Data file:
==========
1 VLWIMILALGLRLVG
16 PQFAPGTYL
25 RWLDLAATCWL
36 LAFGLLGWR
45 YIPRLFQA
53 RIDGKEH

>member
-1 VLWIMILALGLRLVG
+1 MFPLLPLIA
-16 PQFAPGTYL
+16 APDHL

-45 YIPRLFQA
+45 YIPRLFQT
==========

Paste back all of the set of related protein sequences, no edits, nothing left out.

1 VLWIMILALGLRLVG
16 PQFAPGTYL
25 RWLDLAATCWL
36 LAFGLLGWR
45 YIPRLFQA
53 RIDGKEH

>member
-1 VLWIMILALGLRLVG
+1 MFPLLPLIA
-16 PQFAPGTYL
+16 APDHL

-45 YIPRLFQA
+45 YIPRLFQT